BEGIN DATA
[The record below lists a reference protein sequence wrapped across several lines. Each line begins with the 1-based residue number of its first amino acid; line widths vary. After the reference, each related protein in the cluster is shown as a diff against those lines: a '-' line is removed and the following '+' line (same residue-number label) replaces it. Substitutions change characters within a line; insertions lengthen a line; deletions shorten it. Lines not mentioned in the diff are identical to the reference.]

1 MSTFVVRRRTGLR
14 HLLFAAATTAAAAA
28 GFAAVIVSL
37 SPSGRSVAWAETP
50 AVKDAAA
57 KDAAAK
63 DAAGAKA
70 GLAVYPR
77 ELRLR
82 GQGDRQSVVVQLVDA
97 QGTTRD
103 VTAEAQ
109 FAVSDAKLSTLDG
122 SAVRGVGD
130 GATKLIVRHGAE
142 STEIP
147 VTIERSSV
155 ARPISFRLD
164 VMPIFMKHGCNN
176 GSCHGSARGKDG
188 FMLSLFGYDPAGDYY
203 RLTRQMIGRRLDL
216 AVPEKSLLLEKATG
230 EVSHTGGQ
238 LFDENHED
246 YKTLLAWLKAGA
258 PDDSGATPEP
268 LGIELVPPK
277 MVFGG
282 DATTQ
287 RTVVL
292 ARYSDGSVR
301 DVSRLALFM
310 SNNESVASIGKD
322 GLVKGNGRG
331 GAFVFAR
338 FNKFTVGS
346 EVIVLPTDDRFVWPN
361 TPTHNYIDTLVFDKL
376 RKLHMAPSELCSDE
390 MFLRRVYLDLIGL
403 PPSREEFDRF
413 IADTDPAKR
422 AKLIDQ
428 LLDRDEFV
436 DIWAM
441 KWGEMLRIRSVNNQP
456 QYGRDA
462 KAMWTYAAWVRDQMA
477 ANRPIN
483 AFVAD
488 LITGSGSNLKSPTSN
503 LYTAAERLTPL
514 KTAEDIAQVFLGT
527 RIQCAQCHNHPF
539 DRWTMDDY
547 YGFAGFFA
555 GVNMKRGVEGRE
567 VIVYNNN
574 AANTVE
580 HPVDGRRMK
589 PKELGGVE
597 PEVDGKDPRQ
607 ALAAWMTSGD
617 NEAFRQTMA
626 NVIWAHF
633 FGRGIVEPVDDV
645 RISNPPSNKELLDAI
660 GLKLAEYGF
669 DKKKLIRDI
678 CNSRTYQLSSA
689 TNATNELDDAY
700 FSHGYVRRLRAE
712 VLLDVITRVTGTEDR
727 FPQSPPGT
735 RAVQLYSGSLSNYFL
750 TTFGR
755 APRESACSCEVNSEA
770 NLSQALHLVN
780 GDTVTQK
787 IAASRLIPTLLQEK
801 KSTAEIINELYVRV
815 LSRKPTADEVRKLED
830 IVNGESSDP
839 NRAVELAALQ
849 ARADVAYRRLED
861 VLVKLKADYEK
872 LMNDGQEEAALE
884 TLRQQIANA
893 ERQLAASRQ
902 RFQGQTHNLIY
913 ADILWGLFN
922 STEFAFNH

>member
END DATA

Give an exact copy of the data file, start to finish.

[The record below lists a reference protein sequence wrapped across several lines. Each line begins with the 1-based residue number of its first amino acid; line widths vary. After the reference, each related protein in the cluster is shown as a diff against those lines: a '-' line is removed and the following '+' line (same residue-number label) replaces it. Substitutions change characters within a line; insertions lengthen a line; deletions shorten it. Lines not mentioned in the diff are identical to the reference.]

1 MSTFVVRRRTGLR
14 HLLFAAATTAAAAA
28 GFAAVIVSL
37 SPSGRSVAWAETP
50 AVKDAAA
57 KDAAAK
63 DAAGAKA
70 GLAVYPR
77 ELRLR
82 GQGDRQSVVVQLVDA
97 QGTTRD
103 VTAEAQ
109 FAVSDAKLSTLDG
122 SAVRGVGD
130 GATKLIVRHGAE
142 STEIP
147 VTIERSSV
155 ARPISFRLD
164 VMPIFMKHGCNN
176 GSCHGSARGKDG
188 FMLSLFGYDPAGDYY
203 RLTRQMIGRRLDL
216 AVPEKSLLLEKATG
230 EVSHTGGQ
238 LFDENHED
246 YKTLLAWLKAGA
258 PDDSGATPEP
268 LGIELVPPK
277 MVFGG
282 DATTQ
287 RTVVL
292 ARYSDGSVR
301 DVSRLALFM
310 SNNESVASIGKD
322 GLVKGNGRG
331 GAFVFAR
338 FNKFTVGS
346 EVIVLPTDDRFVWPN
361 TPTHNYIDTLVFDKL
376 RKLHMAPSELCSDE
390 MFLRRVYLDLIGL
403 PPSREEFDRF
413 IADTDPAKR
422 AKLIDQ
428 LLDRDEFV
436 DIWAM
441 KWGEMLRIRSVNNQP
456 QYGRDA
462 KAMWTYAAWVRDQMA
477 ANRPIN
483 AFVAD
488 LITGSGSNLKSPTSN
503 LYTAAERLTPL
514 KTAEDIAQVFLGT
527 RIQCAQCHNHPF
539 DRWTMDDY
547 YGFAGFFA
555 GVNMKRGVEGRE
567 VIVYNNN
574 AANTVE
580 HPVDGRRMK
589 PKELGGVE
597 PEVDGKDPRQ
607 ALAAWMTSGD
617 NEAFRQTMA
626 NVIWAHF
633 FGRGIVEPVDDV
645 RISNPPSNKELLDAI
660 GLKLAEYGF
669 DKKKLIRDI
678 CNSRTYQLSSA
689 TNATNELDDAY
700 FSHGYVRRLRAE
712 VLLDVITRVTGTEDR
727 FPQSPPGT
735 RAVQLYSGSLSNYFL
750 TTFGR
755 APRESACSCEVNSEA
770 NLSQALHLVN
780 GDTVTQK
787 IAASRLIPTLLQEK
801 KSTAEIINELYVRV
815 LSRKPTADEVRKLED
830 IVNGESSDP
839 NRAVELAALQ
849 ARADVAYRRLED
861 VLVKLKADYEK
872 LMNDGQEEAALE
884 TLRQQIANA
893 ERQLAASRQ
902 RFQGQTHNLIY
913 ADILWGLFN
922 STEFAFNH

>member